Ending Housing Discrimination Against LGBT Americans
Ed. Note: This piece is cross-posted from the Department of Housing and Urban Development's official blog.
On Saturday, I was proud to speak before the 24th National Gay and Lesbian Task Force “Creating Change” Conference, where I announced the publication of a new Equal Access to Housing Rule that says clearly and unequivocally that Lesbian, Gay, Bisexual and Transgender (LGBT) individuals and couples have the right to live where they choose.
The need for this rule is clear, particularly when it comes to housing. According to one recent report, not only are 40 percent of homeless youth LGBT, half of them report experiencing homelessness as a result of their gender identity or expression. Even more troubling, the majority of them report harassment, difficulty, or even sexual assault when trying to access homeless shelters. That’s not just wrong – it’s not who we are as Americans. And as the Injustice at Every Turn report put out by the Task Force and the National Center for Transgender Equality last year found, these challenges are all too common.
That’s why HUD is working to ensure that our housing programs are open to all – the rule will open access to housing for LGBT individuals and families in four important ways:
First, an equal access provision making clear that housing that is financed or insured by HUD must be made available without regard to actual or perceived sexual orientation, gender identity, or marital status.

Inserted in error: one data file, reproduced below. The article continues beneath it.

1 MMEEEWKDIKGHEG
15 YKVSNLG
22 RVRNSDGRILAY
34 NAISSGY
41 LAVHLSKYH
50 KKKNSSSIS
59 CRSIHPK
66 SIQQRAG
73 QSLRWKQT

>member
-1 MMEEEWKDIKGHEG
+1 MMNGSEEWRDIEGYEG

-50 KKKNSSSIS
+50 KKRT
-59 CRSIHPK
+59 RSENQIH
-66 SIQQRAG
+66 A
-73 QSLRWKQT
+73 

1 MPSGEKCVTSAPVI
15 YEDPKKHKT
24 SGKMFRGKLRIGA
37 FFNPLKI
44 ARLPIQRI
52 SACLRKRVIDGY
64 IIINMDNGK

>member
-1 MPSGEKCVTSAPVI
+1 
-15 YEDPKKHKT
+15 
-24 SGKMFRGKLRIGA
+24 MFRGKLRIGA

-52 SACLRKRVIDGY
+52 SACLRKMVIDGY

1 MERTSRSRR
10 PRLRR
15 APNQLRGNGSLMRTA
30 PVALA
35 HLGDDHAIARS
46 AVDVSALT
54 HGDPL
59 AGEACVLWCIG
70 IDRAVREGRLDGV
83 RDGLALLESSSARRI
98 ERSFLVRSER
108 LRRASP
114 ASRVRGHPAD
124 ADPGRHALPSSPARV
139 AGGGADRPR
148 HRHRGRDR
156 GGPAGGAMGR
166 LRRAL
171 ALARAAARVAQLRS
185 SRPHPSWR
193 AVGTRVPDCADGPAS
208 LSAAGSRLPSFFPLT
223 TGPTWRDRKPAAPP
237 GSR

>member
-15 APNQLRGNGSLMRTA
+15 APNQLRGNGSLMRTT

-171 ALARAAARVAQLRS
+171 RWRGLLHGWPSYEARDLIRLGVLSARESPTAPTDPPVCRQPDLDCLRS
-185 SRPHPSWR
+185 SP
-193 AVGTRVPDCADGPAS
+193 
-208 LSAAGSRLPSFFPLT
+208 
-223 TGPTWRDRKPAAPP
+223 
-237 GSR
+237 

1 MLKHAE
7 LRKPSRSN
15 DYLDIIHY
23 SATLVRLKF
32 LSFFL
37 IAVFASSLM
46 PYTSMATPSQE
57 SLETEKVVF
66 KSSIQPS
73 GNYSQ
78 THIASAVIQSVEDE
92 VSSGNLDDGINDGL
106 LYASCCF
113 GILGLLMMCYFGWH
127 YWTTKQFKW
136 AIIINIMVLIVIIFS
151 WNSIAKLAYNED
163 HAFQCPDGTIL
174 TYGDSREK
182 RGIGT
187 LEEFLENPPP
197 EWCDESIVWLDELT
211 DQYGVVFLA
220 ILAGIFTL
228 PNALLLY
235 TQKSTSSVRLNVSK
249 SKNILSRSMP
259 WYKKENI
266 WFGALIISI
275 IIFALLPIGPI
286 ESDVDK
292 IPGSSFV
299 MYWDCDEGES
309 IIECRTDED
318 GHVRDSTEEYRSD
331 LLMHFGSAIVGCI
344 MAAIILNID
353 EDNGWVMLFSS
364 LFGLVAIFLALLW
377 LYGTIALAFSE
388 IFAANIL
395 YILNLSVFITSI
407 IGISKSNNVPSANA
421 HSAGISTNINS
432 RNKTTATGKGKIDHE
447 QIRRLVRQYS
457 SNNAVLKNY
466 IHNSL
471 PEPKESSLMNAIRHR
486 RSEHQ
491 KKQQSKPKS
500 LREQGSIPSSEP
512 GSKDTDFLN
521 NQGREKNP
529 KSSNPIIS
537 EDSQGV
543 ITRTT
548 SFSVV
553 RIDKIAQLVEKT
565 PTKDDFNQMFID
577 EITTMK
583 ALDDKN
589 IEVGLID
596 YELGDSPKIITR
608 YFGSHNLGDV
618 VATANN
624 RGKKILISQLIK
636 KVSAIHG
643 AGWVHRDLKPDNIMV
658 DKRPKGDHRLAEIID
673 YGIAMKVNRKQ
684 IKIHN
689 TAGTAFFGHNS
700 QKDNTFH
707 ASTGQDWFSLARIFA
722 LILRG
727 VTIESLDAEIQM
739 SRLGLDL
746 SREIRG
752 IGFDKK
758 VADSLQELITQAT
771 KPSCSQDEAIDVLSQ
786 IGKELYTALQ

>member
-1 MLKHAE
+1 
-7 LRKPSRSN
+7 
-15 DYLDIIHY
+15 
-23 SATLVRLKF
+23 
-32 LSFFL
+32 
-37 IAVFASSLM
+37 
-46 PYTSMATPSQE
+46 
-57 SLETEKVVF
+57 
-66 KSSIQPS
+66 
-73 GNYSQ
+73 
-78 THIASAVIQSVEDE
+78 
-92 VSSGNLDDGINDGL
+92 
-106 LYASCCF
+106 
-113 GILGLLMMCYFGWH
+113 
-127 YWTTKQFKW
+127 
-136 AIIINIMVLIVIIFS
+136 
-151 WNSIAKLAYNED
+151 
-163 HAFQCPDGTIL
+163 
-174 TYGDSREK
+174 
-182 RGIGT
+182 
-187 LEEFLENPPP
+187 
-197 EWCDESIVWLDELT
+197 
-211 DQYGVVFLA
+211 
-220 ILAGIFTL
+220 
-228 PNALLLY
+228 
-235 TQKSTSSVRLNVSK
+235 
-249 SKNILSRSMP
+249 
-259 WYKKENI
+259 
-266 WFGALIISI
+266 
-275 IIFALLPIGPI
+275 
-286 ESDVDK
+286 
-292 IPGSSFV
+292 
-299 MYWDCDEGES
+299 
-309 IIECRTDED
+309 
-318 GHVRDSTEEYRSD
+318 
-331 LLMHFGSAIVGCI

Second, by prohibiting owners and operators of HUD-funded housing, or housing whose financing we insure, from inquiring about an applicant’s sexual orientation or gender identity or denying housing on that basis.
Third, the new rule makes clear that the term “family” includes LGBT individuals and couples as eligible beneficiaries of HUD’s public housing and voucher programs – programs that collectively serve 5.5 million people.
Finally, the rule makes clear that sexual orientation and gender identity should not and cannot be part of any lending decision when it comes to getting an FHA-insured mortgage. Particularly with FHA playing an elevated role in the housing market today, this represents a critical step in ensuring that LGBT Americans have fair access to the dream of responsible, sustainable homeownership.
Of course, publishing HUD’s new rule won’t be the end of the process. HUD and its fair housing partners will work to provide guidance and training, to ensure that communities across the country are following the rules.
It’s clear that as critical as this new rule is, this work is just beginning. But with the rule’s publication, the Obama Administration is reaffirming that the state of our union is strongest when everyone gets a fair shot, everyone does their fair share, and everyone plays by the same rules. And by ensuring that all Americans have the opportunity to live where they choose, raise their families, and contribute to their communities, that’s the commitment I was so proud to represent on Saturday.
Shaun Donovan is the Secretary of the Department of Housing and Urban Development.
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